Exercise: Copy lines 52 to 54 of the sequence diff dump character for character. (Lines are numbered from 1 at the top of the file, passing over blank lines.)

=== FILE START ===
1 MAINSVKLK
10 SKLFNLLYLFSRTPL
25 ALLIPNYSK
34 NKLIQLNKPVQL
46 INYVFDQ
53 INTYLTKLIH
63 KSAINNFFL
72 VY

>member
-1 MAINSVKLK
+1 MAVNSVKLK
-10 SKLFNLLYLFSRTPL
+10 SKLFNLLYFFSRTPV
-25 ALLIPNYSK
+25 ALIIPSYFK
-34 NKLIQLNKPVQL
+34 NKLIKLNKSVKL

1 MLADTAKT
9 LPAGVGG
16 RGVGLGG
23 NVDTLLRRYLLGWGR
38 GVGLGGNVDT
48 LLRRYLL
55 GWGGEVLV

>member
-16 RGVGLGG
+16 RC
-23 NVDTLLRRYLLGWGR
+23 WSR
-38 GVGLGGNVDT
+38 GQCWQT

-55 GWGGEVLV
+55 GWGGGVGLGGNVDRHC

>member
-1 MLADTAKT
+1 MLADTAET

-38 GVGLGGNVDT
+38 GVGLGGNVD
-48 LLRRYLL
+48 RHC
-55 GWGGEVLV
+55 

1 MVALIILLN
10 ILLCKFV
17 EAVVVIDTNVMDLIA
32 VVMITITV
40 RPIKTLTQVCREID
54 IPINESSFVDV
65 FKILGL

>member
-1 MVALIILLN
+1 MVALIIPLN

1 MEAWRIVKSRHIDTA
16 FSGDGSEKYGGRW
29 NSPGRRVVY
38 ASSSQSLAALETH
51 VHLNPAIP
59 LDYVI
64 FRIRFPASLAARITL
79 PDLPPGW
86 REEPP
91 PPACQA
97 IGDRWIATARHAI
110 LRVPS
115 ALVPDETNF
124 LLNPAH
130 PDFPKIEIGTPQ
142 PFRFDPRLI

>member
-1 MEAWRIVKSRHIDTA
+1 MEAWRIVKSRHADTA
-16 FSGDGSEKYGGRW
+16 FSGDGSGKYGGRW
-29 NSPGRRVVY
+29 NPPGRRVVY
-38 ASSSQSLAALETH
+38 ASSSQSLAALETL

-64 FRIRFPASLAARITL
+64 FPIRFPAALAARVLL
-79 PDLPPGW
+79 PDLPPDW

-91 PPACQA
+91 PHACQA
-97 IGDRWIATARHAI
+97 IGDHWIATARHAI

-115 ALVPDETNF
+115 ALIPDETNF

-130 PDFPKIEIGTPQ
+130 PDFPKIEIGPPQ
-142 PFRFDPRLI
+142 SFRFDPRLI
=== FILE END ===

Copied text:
+1 MVALIIPLN

1 MEAWRIVKSRHIDTA
16 FSGDGSEKYGGRW